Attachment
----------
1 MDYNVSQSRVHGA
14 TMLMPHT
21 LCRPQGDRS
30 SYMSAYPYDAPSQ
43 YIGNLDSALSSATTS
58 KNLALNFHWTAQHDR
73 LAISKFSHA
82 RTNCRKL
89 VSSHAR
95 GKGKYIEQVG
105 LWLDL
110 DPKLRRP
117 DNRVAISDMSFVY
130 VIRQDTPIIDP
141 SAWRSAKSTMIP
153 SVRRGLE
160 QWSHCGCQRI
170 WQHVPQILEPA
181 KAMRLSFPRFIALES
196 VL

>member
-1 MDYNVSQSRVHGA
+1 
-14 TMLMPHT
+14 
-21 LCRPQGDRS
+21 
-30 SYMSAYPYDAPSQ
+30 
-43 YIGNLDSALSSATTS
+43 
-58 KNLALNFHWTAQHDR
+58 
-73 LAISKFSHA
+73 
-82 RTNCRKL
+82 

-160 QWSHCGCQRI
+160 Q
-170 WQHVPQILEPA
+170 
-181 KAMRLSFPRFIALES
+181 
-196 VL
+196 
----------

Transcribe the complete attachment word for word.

1 MDYNVSQSRVHGA
14 TMLMPHT
21 LCRPQGDRS
30 SYMSAYPYDAPSQ
43 YIGNLDSALSSATTS
58 KNLALNFHWTAQHDR
73 LAISKFSHA
82 RTNCRKL
89 VSSHAR
95 GKGKYIEQVG
105 LWLDL
110 DPKLRRP
117 DNRVAISDMSFVY
130 VIRQDTPIIDP
141 SAWRSAKSTMIP
153 SVRRGLE
160 QWSHCGCQRI
170 WQHVPQILEPA
181 KAMRLSFPRFIALES
196 VL

>member
-1 MDYNVSQSRVHGA
+1 
-14 TMLMPHT
+14 
-21 LCRPQGDRS
+21 
-30 SYMSAYPYDAPSQ
+30 
-43 YIGNLDSALSSATTS
+43 
-58 KNLALNFHWTAQHDR
+58 
-73 LAISKFSHA
+73 
-82 RTNCRKL
+82 

-160 QWSHCGCQRI
+160 Q
-170 WQHVPQILEPA
+170 
-181 KAMRLSFPRFIALES
+181 
-196 VL
+196 